The Federal Trade Commission (FTC) has sent warning letters to nearly a dozen companies demanding that they stop making claims about their products’ ability to treat or prevent coronavirus, or touting their ability to help consumers earn back income lost as a result of the health crisis.
The ten multi-level marketing companies that received warning letters for making health claims, earnings claims, or both types of claims were:
Total Life Changes
It Works Marketing
Rodan & Fields
“MLMs and other companies that distribute their products through networks of distributors are responsible for the product and earnings claims those distributors are making,” Andrew Smith, Director of the FTC’s Bureau of Consumer Protection, said in a statement.
“During this health and economic crisis, we are on the lookout for false income claims for work-at-home opportunities, in addition to spurious health claims that products can treat or prevent COVID-19.”
In a social media post, one company said: “Got the coronavirus heebeegeebees? Boost your immunity with this amazing deal!!!!”
Another company claimed in a video posted to social media that their company could help a person who recently lost their job make money quickly.
“I can tell you that there’s thousands of people that are out of work right now. They’re all looking for a way to go earn money. This is a great stimulus package, because you get to teach somebody how to go earn $1,730 literally in their first 10 days in the business,” the company said.
Unlawful to make such claims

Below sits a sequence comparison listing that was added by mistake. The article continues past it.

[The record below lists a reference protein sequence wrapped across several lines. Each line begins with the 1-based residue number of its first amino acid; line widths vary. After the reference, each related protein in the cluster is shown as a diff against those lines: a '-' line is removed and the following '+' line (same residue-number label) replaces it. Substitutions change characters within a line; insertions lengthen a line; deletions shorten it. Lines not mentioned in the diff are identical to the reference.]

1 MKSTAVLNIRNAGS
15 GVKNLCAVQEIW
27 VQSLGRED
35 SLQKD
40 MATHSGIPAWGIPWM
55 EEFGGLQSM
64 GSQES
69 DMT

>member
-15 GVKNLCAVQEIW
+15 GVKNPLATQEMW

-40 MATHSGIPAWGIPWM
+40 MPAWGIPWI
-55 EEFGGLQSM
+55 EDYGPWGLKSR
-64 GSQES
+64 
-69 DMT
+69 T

The FTC noted in its release that no product currently on the market is backed by scientific evidence to substantiate claims that it can treat or prevent COVID-19, according to the U.S. Food and Drug Administration (FDA).
In its letter to doTerra, the FTC emphasized that it’s illegal to advertise a product as being able to prevent, treat, or cure a disease in the absence of “competent and reliable” scientific evidence.
The agency also said earnings claims can’t be misleading or untruthful.
″...Claims about the potential to achieve a wealthy lifestyle, career-level income, or significant income are false or misleading if business opportunity participants generally do not achieve such results,” the agency said in its warning letter.
The coronavirus pandemic has given rise to a number of scams. Scammers have posed as government officials, pretended to have the ability to issue travel and vacation refunds or cancellations, and promoted an Amazon work-from-home scam.
Earlier this month, the FTC said that scams related to the coronavirus outbreak have cost consumers nearly $12 million dollars since the beginning of the year.